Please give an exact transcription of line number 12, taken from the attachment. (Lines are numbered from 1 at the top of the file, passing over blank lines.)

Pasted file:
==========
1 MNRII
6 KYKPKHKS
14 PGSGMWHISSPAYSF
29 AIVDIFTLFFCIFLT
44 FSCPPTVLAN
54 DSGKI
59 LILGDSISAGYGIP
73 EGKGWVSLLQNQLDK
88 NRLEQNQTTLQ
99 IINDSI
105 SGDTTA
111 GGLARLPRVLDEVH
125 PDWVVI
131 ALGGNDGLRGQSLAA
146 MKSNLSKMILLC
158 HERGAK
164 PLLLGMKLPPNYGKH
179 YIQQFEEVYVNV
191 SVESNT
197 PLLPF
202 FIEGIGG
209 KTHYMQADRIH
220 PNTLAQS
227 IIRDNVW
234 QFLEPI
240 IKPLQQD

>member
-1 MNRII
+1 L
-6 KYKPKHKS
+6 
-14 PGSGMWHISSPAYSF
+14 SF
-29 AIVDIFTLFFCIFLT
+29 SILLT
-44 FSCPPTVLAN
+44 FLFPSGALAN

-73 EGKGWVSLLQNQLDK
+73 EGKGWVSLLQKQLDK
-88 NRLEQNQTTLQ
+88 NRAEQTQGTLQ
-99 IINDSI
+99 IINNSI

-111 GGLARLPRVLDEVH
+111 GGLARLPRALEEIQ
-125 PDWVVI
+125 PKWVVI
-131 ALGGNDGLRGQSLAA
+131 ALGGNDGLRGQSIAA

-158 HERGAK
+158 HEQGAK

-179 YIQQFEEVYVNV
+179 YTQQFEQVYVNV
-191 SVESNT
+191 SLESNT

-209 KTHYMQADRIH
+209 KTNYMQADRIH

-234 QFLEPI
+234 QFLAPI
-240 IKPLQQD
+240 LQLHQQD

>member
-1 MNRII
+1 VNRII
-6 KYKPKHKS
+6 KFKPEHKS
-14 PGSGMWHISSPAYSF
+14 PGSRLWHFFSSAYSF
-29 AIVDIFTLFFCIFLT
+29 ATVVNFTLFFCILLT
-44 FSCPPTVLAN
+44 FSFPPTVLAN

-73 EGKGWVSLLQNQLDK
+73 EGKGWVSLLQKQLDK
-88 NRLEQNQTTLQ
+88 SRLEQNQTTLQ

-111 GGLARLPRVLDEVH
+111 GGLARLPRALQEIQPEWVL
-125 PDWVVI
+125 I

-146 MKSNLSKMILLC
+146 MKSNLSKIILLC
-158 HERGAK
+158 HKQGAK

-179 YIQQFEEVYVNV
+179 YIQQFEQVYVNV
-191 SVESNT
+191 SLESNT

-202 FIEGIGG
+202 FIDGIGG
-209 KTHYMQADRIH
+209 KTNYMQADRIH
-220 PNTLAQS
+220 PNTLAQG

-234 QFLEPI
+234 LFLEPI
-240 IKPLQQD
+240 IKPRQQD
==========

111 GGLARLPRVLDEVH